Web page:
You know how “lucky” the Cards have been once again.  10.5 out, 8/25, get a lot of help from a 64 Phils Braves immitation, need help from the Phils, get it, turn on them, and then take advantage of a Prince Fielder all-star homer to wind up with freaking games 6 and 7 at Busch as a WILDCARD!  Then Albert, who should have personalized license plates that say DECLINE, if he hangs his hat in a 7 character license plate state slams 3 against…..well, wouldn’t it almost be as repeat of a script if he signs with the Rangers?  Johnny Keene had an up close and personal view of the Yanks off a WS that shouldn’t have been.  Albert’s getting an up close and personal view of a Rangers club he has hardly seen despite interleague play.  And under the leadership of Nolan Ryan and Jon Daniels, you talk abotu a club likely to contend for a while. 


    Not that the Rangers have an easy chore ahead of them, but it’s reasonable to discuss the possibilities of them winning the Fall Classic, and laying claim to rostering the MVP.  In the Year of the Napoli, it seems braindead to think of anyone else contending for that honor.  But a watchful eye on Colby Lewis tomorrow night should be applied to see if it’s at least interesting.  Derek Holland will be remembered for a long, long time for his 1 game effort in Game 4.  But Lewis was terrific in Game 2, and if he puts out a gem tomorrow, and Napoli plays quietly, it oughta crank out some degree of debate.  I never expected this Ranger club to fill out the mission they’ve been on since they watched the Giants celebrate.  They’re gonna be tough to stop, and whoever gets the MVP should be embarrassed since they have such an all around club, including some quality guys not contributing at present (Alexi’s out of accuracy, Josh is half healthy, Mike Adams has hardly been used), but at the same time, should be very proud to carry the trophy on a really good ballclub.         

    Pretty long post for somebody not fired up about next year, but the truth is what it is.                         

  36. Ken Bland says:

    Albert also ties in with this idea of history repeating itself.  The joys of reliving 1964 has been a real thrill the last few weeks.  Cough times 10. The ’64 Cards were so out of it before the last part of the year that Skipper Johnny Keene (sic) had all but made up his mind to bolt the Cards.  Then the baseball gods lured the Cards into the World Series, and Bob Gibson took it from there.  Like 10 minutes after the Game 7 winner, Keene split, and took over as manager for the headed into the toilet Yanks>>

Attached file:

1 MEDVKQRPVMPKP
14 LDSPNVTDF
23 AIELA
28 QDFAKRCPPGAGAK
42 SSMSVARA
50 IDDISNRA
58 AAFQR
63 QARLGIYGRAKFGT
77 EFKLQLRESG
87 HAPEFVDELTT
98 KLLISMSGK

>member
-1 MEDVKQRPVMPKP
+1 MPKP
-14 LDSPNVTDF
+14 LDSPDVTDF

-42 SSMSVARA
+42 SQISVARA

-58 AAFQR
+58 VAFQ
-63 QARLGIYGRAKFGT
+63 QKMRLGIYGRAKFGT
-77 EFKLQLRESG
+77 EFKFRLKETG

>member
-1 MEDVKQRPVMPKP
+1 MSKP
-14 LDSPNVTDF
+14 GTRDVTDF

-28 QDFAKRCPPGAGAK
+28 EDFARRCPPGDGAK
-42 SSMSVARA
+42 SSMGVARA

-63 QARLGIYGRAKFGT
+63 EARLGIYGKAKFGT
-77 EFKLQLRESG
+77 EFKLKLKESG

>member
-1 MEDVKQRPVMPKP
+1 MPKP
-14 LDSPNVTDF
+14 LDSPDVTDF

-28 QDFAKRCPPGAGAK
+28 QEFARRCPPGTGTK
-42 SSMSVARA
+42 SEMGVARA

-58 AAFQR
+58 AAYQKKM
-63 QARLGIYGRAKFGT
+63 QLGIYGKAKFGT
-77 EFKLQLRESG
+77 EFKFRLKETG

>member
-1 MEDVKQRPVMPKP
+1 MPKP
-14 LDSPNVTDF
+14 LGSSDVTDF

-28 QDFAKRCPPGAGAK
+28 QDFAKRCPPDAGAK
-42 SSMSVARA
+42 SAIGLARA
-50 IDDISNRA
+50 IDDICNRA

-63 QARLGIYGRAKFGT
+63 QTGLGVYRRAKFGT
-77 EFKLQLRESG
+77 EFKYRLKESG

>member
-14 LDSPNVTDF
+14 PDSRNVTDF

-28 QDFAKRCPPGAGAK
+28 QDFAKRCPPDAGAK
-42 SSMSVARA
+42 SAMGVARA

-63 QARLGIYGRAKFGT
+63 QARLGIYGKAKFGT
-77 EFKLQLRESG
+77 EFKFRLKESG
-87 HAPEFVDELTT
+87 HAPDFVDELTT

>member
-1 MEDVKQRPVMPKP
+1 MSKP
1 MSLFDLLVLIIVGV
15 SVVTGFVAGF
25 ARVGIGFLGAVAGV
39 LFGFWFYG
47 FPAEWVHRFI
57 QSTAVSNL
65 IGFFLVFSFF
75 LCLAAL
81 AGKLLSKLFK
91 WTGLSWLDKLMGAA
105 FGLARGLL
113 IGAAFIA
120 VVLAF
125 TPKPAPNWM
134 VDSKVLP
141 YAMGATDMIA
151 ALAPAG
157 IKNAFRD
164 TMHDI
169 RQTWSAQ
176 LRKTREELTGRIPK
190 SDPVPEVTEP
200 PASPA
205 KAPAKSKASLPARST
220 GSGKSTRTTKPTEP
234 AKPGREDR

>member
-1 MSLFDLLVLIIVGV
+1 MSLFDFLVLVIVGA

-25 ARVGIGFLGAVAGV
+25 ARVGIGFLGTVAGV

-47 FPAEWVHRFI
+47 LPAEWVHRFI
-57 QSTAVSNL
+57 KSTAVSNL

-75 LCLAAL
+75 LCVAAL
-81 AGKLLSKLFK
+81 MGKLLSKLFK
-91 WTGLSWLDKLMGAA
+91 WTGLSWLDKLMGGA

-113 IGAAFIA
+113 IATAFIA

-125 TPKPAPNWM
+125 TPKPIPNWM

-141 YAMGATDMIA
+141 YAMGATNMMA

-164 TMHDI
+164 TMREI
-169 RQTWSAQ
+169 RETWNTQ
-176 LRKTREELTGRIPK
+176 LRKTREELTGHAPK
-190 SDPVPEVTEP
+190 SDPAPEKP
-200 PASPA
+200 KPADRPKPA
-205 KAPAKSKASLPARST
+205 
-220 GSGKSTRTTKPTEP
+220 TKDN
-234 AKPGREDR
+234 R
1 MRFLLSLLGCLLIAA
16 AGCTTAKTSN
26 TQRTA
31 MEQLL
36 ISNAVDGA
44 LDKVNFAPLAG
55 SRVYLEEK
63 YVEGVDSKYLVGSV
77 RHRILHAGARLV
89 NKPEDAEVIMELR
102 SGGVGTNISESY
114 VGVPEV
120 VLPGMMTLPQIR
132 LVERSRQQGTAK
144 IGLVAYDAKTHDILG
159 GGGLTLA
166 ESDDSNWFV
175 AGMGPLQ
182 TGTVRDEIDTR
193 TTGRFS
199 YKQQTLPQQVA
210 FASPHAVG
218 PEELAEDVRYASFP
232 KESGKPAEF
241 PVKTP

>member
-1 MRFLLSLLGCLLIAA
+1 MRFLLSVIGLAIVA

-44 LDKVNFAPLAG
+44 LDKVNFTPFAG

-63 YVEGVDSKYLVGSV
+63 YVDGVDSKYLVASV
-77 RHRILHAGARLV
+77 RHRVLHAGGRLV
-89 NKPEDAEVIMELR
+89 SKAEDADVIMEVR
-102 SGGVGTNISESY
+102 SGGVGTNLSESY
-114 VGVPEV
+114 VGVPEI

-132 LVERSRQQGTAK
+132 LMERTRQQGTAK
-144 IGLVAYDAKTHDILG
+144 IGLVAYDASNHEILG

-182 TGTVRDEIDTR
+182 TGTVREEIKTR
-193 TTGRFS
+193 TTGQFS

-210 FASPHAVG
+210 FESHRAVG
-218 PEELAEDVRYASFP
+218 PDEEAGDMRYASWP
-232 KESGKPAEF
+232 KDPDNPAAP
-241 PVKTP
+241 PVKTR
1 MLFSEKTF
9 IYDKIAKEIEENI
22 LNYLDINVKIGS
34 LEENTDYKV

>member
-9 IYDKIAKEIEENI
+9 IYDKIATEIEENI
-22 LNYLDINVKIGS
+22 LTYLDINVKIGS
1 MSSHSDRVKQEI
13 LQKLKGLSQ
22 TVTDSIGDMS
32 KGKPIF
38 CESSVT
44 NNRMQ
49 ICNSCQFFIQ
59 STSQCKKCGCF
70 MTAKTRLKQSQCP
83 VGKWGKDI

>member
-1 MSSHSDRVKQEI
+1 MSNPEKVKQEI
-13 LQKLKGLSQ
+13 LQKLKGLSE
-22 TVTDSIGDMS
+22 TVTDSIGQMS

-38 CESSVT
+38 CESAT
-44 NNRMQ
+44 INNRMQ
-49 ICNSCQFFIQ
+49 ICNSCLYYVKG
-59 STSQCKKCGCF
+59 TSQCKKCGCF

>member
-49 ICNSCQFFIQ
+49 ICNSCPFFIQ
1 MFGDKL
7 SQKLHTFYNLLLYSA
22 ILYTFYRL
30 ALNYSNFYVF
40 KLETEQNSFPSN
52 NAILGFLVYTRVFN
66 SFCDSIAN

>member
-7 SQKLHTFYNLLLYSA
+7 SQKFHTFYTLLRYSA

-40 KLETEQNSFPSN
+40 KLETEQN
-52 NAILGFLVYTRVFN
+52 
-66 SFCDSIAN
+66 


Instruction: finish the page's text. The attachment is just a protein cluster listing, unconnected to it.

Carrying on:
Sonofasumbitch.  TLR actually had the gonad peace of mind parlay in place to walk away.  Good for him.  He leaves downtown Sant Loo in much happier fashion than his winning counterpart, Johnny Keene, but the available comparisons to the original would be screenplay, 1964 Revisited still carries on a common denominator.  Keene leaving didn’t stop the Cards from completing what would be a pattern of winning more than once in a short period of time, and the Cards still have a good nucleus to extend their 04-06-10 run in the next 3 yea
    rs, but it gets a whole ot trickier.  Dave Duncan’s future is greatly affected, as is Mark McGwire’s.  The first baseman?  Ooooeeeee.  This may be the best news the Texas Rangers have gotten since the Cardinals clinched against the Brewers.  Suffice to say, the off season just got a bunch more complicated.

    Several other names pop into mind off the TLR retirement announcement.  The John Elway walk away a winner theme has been drawn in.  Don’t see it.  That particular larger than life superhero won late in life, and defended successfully.  The second title makes him highly unique.  John Wooden.  The ultimate impossible to replace coach.  Maybe even more so than Vince Lombardi.  But I’m sure Tito Francona would love to try.  Barry Sanders.  Walked, and hardly looked back.  You best believe like Barry, there’ll be rumors of a comeback over the next 2 years.  But like Barry, TLR will not look back on a bottom line basis.  He did a masterful job, and the time is now for him to live the Miller Beer commercial lifestyle with old buds Parcells and Knight.

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    • Ken Bland says:

      Leave it to a bot to come up with a terrific catch phrase in describing Pete/Dannie/whoever runs thius place now as an overly professional blogger.  Overly professional.  Gots to love it.

      I’ve been thinking about this Delmon Young deal.  Might as well ee how he does on the field a little, given a new op, even though there’s beaucoup reason to be down on it.  But if he does validate critical thinking of the deal, what I think I’ll do is show up at the Bank, sign in hand, and parade around the outfield.  And the sign won’t say long haired freaky people need not apply, but rather DELMON YOUNG IS A BOT.  

      Pleasure speaking to you, biot.  Thanks for the reply space.